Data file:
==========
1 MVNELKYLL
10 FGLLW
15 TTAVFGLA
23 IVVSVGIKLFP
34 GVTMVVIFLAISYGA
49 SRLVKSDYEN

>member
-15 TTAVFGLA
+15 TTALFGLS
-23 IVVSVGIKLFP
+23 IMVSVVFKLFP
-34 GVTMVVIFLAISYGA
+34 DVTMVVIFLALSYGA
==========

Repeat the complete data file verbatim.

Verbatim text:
1 MVNELKYLL
10 FGLLW
15 TTAVFGLA
23 IVVSVGIKLFP
34 GVTMVVIFLAISYGA
49 SRLVKSDYEN

>member
-15 TTAVFGLA
+15 TTALFGLS
-23 IVVSVGIKLFP
+23 IMVSVVFKLFP
-34 GVTMVVIFLAISYGA
+34 DVTMVVIFLALSYGA